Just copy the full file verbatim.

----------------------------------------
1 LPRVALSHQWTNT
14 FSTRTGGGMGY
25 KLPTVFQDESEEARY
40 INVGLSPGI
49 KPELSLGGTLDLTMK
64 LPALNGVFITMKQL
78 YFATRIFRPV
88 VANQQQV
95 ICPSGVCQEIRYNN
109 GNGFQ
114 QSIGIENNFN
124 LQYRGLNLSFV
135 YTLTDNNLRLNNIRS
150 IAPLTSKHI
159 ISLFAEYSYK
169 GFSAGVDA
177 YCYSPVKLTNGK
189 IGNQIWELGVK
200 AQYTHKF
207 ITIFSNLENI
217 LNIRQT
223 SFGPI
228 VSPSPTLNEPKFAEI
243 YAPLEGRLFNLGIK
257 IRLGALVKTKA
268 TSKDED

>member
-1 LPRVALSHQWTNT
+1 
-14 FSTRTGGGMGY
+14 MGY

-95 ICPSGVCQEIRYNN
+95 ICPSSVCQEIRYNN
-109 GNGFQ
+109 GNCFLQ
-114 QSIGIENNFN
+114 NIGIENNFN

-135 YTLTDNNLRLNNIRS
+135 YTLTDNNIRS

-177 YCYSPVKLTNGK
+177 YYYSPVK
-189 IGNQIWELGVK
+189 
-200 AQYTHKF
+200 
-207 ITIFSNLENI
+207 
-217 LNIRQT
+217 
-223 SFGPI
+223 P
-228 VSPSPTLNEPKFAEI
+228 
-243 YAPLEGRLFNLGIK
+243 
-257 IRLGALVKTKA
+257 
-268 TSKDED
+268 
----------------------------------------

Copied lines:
1 LPRVALSHQWTNT
14 FSTRTGGGMGY
25 KLPTVFQDESEEARY
40 INVGLSPGI
49 KPELSLGGTLDLTMK
64 LPALNGVFITMKQL
78 YFATRIFRPV
88 VANQQQV
95 ICPSGVCQEIRYNN
109 GNGFQ
114 QSIGIENNFN
124 LQYRGLNLSFV
135 YTLTDNNLRLNNIRS
150 IAPLTSKHI
159 ISLFAEYSYK
169 GFSAGVDA
177 YCYSPVKLTNGK
189 IGNQIWELGVK
200 AQYTHKF
207 ITIFSNLENI
217 LNIRQT
223 SFGPI
228 VSPSPTLNEPKFAEI
243 YAPLEGRLFNLGIK
257 IRLGALVKTKA
268 TSKDED

>member
-1 LPRVALSHQWTNT
+1 
-14 FSTRTGGGMGY
+14 MGY

-95 ICPSGVCQEIRYNN
+95 ICPSSVCQEIRYNN
-109 GNGFQ
+109 GNCFLQ
-114 QSIGIENNFN
+114 NIGIENNFN

-135 YTLTDNNLRLNNIRS
+135 YTLTDNNIRS

-177 YCYSPVKLTNGK
+177 YYYSPVK
-189 IGNQIWELGVK
+189 
-200 AQYTHKF
+200 
-207 ITIFSNLENI
+207 
-217 LNIRQT
+217 
-223 SFGPI
+223 P
-228 VSPSPTLNEPKFAEI
+228 
-243 YAPLEGRLFNLGIK
+243 
-257 IRLGALVKTKA
+257 
-268 TSKDED
+268 